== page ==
One of the main reasons that users and suppliers opt out of a marketplace website is poor communication. With the rise of in-house user to user chat features, similar to those used on Air BnB and Uber, users and suppliers now have a raft of benefits when communicating with each other. In this article I’m going to look at how bad communication can negatively amplify through the marketplace eco system, the reasons behind the bad communication, and how to tackle potential blockers when trying to implement a buyer to seller chat functionality.
In a digital marketplace environment, there needs to be a balance of supply and demand in order to deliver a great experience for the supplier of the service and the user demanding it. Per user, there will often need to be a higher number of suppliers bidding for their patronage in order for the user to get the best possible experience. From the marketplace’s perspective, a complete failure would result in a user not choosing any of the suppliers and leaving the marketplace entirely. This would be a lose-lose-lose situation where the marketplace couldn’t secure business for its suppliers, the supplier therefore wouldn’t win a new customer, and the user would also leave unfulfilled. Surprisingly, this kind of situation is more common than it sounds, In a recent survey on user conversion conducted by a European marketplace website, just under 30% of users left the marketplace due to bad communication or a lack thereof.
Diving deeper into why communication issues can arise, it is in my personal experience that businesses will blame users for not answering phone calls or emails. On the flip side, users will often defend this by arguing that they do not want to put down personal contact information until they are sure that the marketplace and the supplier are legitimate. This mindset starts a negative cycle of distrust and interrupts the flow of communication. It’s a catch 22 and, if enough time passes without meaningful engagement, the user will likely drop out by turning to a competing website or using a personal recommendation from friends or family.
When tackling this issue, we must first find out how to keep both parties open, engaged, and communicating for as long as possible in order to keep the user onboard. One solution which can keep users from leaving and spur quality communication is to have them actively engaged through a third party communication tool, i.e a buyer to seller chat. There are some big advantages to this kind of added service, so let’s go through them:
- Personal details uncompromised
- Personal and engaging
- Faster than email and recorded unlike phone conversations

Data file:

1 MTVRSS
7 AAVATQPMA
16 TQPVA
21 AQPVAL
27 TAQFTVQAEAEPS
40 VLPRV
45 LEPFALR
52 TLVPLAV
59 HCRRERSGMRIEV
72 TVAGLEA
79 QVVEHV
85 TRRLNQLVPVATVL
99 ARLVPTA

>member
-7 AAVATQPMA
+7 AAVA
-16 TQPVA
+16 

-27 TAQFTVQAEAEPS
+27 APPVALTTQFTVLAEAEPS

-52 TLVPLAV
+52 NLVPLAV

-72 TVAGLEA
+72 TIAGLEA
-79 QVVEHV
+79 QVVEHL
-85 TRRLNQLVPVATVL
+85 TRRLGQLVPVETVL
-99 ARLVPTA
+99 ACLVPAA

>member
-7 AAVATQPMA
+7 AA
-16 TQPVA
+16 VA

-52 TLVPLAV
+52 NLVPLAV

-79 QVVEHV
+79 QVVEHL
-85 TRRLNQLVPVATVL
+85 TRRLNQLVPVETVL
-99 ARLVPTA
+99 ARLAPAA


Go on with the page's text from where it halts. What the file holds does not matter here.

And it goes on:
- Reduced time to wow moment
Supplier / Service Providers
- One more contact method
- Proof of no contact for reclaiming a lead
- Can be done on the go
- Higher user retention and engagement
- Reduction in short and long term supplier churn
- Higher perceived quality of service
- Data insights from chat
- Possible additional revenue stream
Online platforms, marketplaces, and other digital based services are already rushing to add realtime user-to-user messaging to their sites. Users more than ever are expecting communication to be fast, direct, and on demand. Historically, this kind of service has been very costly to implement, resulting in only the largest players able to provide it. With the development of out of the box chat solutions, companies such as TalkJS, Layer, and Sendbird are opening up access to much smaller platforms looking to increase their value for their users and suppliers.
With the introduction of any new feature, potential blockers should always be scoped in order to mitigate any possible issues. Below, I have outlined some of the problems which can arise from implementing a two-way buyer and seller chat to your platform.
|Login details needed||passwordless authentication with OAuth2.0|
|Getting a conversation started||Ice breakers and preloaded questions|
|Answer delay||Prompts and push notifications|
|Multiple decision makers||Add a second user (E.g. Send itinerary through Air Bnb)|
|Time consuming for supplier||Add templates feature, push informal language style in communication|
Finally, if you are looking for some working examples of marketplaces that have already implemented a buyer to seller chat, you can find a few examples below:
- Handy – Cleaning marketplace
- Sittercity – Baby sitting marketplace
- Monster Jobs – Employment marketplace
- Shift – New and used car marketplace
- Eden – Workplace servicing and management marketplace
- Wagstays – Pet Accommodation marketplace
2 thoughts on “Understanding direct buyer to seller chat communication in online marketplaces.”
Henry, a very timely article. Thanks for sharing.
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